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Worm parasites - just that term can make some people squirm. Worm infections continue to be a major source of diseases in people and livestock around the world, which leads many people to try to avoid them. But the Smithsonian's Museum of Natural History is actually doing the opposite. The museum has amassed millions of worms in a national parasite collection. Who knew? NPR's Jason Beaubien recently stopped by for a visit.
JASON BEAUBIEN, BYLINE: Anna Phillips is surrounded by worms, millions of worms. They're stored in a hodgepodge of glass bottles stacked floor-to-ceiling on rolling shelves behind her. The shelves are similar to the stacks of a university library or the vault of a data storage company.
ANNA PHILLIPS: So I think this - maybe this whole shelf is all human parasites.
BEAUBIEN: Some bottles hold a single worm floating in a formaldehyde solution. Other jars are packed with dozens of fleshy roundworms, balls of stringy specimens that look like angel hair pasta or masses of dull tapeworms.
PHILLIPS: Right now, we're at the museum support center in Suitland, Md. And we are in one of the pods that contains the Invertebrate Zoology collections. And this is where the parasite collection is.
BEAUBIEN: Anna Philips is a research zoologist with the National Museum of Natural History. This building is a far cry from the Smithsonian's grand museums on the National Mall. It's a nondescript warehouse across from a generic gas station and a liquor store on the outskirts of D.C. This giant windowless room or pod, as Phillips calls it, feels like a bunker.
PHILLIPS: These are some of the older specimens in the collection. You can tell by looking at the jars. Some of them have these brown glass tops. Some have these, like, metal brackets holding the lid on. A lot of them look like canning jars.
BEAUBIEN: The oldest worm in the collection is from 1809.
PHILLIPS: Let's see.
BEAUBIEN: There's a jar of roundworms from a zebra that was being imported by the Barnum & Bailey Circus in 1911. There's a Guinea worm removed from a man in New York City in 1901.
PHILLIPS: This looks like it was collected in Washington D.C. from - it looks like a deer. And it was collected in 1894.
BEAUBIEN: The jar is filled with a yellow liquid. And a whitish hunk of meat with stringy worms dangling out of it is plunked down in the bottom.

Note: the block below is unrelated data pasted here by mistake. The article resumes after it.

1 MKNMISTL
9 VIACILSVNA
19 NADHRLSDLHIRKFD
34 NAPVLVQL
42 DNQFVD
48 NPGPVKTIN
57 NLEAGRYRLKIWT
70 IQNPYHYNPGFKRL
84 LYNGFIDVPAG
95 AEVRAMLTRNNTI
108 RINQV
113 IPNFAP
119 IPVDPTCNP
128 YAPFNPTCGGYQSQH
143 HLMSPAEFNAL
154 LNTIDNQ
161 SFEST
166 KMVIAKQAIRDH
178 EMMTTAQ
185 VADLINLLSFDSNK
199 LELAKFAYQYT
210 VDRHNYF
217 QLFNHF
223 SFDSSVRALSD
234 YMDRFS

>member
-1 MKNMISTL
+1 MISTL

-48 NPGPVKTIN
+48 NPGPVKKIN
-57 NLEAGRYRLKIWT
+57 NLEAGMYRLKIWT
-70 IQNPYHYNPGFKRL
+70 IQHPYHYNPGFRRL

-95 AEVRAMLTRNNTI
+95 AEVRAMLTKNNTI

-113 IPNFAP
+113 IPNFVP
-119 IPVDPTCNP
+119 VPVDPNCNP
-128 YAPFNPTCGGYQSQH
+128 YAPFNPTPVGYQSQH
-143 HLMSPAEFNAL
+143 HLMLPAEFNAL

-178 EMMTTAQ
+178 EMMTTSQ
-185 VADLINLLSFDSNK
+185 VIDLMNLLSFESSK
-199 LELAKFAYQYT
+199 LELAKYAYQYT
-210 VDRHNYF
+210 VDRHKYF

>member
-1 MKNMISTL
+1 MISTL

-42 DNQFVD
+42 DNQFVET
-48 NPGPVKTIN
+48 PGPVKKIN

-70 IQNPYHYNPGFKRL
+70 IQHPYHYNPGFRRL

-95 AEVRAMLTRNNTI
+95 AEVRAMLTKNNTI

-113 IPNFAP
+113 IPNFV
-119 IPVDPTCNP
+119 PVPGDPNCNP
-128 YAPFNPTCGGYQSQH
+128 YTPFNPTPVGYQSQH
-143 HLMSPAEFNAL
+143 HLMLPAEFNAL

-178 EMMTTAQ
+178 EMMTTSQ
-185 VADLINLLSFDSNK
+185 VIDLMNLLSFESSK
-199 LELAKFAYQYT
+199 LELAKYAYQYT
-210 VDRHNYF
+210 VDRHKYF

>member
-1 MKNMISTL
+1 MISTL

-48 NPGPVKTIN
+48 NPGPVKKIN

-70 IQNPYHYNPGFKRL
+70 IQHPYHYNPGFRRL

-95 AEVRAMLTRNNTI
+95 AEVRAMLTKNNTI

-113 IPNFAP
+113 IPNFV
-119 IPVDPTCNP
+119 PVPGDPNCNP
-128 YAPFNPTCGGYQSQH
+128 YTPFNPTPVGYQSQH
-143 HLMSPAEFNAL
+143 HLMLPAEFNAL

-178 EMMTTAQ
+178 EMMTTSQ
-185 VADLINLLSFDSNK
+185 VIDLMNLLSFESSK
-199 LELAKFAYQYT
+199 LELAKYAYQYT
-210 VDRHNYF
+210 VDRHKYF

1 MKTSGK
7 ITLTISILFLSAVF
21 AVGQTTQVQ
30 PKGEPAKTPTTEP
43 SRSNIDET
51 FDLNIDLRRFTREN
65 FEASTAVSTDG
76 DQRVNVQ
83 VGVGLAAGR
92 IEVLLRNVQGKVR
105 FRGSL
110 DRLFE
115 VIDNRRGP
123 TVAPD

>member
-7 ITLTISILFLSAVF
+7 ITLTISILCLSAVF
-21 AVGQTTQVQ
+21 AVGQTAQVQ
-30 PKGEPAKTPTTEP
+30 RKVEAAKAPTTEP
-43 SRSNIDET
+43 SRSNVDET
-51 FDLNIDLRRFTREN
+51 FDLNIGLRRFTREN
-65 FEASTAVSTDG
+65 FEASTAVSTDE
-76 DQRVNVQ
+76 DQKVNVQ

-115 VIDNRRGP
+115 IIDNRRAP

PHILLIPS: So yeah, so this is actually pretty common from a lot of the specimens in the collection where we have sort of a chunk of tissue and then inside that they've left the parasites exactly where they are. So rather than actually pulling out each individual one it may be quicker just to pull out the big chunk of tissue.
BEAUBIEN: This archive used to be curated by the U.S. Department of Agriculture. And it's dominated by parasites of livestock and wildlife. Phillips says the original purpose of the collection was to scout for the next looming human disease...
PHILLIPS: Because about 60 percent of diseases in humans are - have a zoonotic origin. They come from animals. And so it's that intersection between humans and livestock, especially in wildlife, that we really learn about what kind of infections humans can get. So the parasite collection has predominantly parasites of wildlife.
BEAUBIEN: The Smithsonian took over the collection last year. While it isn't open to the public, it is open to researchers. Phillips says this allows academics to compare samples they've collected in the field with parasites gathered 50, 100, even 200 years ago. The archive can help scientists spot changes both in the worms and in their hosts. And she says the repository shows the incredible diversity of worms in the world all around us.
PHILLIPS: When you think about worms, most people think of earthworms. But there's actually lots of different worms that live in the ocean, there's many different kinds of earthworms, there's leeches. There's many different kinds of roundworms, flatworms. Flukes is another kind of worm - thorny-headed worms, acanthocephalans.
BEAUBIEN: And then there are all the other worms out there, she says, that haven't yet been discovered. Jason Beaubien, NPR News, Washington.
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